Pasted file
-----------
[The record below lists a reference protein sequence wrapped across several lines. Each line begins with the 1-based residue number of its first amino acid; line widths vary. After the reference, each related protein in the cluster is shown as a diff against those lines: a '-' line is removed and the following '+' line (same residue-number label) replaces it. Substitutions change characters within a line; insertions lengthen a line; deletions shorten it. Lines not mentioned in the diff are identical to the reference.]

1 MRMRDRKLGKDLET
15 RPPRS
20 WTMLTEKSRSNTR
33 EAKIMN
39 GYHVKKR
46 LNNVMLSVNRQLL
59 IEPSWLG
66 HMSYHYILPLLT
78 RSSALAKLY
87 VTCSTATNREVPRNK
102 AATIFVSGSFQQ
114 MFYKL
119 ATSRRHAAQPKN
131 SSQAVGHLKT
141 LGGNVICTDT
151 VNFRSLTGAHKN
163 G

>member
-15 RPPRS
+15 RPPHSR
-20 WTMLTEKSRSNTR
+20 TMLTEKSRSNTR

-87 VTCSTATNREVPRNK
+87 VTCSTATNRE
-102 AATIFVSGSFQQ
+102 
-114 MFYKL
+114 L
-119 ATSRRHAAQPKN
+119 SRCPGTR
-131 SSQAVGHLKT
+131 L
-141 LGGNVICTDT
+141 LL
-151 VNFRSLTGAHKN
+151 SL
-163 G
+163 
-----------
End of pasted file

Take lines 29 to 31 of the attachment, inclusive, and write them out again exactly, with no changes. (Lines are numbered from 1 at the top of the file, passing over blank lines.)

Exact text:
+114 L
-119 ATSRRHAAQPKN
+119 SRCPGTR